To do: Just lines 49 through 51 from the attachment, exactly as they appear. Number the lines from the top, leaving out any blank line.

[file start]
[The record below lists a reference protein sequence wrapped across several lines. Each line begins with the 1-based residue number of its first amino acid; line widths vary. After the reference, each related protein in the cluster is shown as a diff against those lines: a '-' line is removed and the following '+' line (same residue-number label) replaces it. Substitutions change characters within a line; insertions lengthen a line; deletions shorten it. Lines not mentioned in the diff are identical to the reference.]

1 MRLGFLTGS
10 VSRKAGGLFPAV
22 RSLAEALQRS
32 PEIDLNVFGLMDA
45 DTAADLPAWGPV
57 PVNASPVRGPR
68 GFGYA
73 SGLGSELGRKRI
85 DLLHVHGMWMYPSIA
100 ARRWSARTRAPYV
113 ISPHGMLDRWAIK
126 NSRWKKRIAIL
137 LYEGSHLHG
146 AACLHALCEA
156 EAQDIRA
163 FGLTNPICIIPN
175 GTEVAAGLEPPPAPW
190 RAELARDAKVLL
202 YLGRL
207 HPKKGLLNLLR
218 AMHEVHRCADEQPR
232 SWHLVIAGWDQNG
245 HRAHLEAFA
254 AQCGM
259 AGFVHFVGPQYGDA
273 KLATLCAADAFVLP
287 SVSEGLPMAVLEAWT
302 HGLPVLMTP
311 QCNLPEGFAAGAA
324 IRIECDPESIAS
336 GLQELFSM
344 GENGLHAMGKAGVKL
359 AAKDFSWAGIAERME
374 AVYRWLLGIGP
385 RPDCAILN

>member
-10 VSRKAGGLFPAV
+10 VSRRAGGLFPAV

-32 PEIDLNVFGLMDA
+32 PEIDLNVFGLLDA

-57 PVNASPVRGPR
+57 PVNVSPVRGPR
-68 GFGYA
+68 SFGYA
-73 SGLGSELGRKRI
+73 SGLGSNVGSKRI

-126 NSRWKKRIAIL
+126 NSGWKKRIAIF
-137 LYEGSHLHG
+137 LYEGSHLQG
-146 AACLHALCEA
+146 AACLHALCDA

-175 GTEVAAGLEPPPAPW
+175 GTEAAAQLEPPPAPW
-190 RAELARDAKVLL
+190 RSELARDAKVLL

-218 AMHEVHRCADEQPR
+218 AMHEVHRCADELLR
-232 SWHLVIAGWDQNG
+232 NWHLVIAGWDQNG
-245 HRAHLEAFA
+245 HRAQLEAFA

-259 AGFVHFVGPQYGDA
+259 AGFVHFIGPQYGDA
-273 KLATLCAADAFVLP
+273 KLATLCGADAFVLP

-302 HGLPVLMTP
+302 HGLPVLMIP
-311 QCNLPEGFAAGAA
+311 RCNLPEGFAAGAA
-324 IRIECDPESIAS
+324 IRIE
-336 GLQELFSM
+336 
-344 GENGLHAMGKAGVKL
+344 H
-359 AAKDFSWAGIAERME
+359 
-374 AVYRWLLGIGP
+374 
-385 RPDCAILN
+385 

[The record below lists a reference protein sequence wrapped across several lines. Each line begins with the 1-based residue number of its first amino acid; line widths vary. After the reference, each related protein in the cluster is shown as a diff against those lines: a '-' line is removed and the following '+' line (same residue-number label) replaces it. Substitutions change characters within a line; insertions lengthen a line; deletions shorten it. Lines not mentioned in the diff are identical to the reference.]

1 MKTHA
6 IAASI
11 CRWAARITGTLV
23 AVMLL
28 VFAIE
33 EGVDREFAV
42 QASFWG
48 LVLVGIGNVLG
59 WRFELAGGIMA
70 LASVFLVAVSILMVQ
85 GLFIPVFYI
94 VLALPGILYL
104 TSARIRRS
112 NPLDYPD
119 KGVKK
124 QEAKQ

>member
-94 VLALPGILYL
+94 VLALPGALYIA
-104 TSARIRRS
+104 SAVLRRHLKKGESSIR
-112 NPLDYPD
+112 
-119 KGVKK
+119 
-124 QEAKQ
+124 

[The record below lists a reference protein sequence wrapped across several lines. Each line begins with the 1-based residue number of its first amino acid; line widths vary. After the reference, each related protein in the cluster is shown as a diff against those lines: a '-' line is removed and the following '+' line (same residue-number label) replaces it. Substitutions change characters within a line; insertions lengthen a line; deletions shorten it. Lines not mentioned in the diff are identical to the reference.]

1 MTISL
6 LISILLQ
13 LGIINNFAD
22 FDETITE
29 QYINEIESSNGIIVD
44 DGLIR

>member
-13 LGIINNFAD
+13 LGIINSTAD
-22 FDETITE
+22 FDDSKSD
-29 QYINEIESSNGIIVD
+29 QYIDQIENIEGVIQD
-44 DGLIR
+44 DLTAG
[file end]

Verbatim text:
+126 NSGWKKRIAIF
-137 LYEGSHLHG
+137 LYEGSHLQG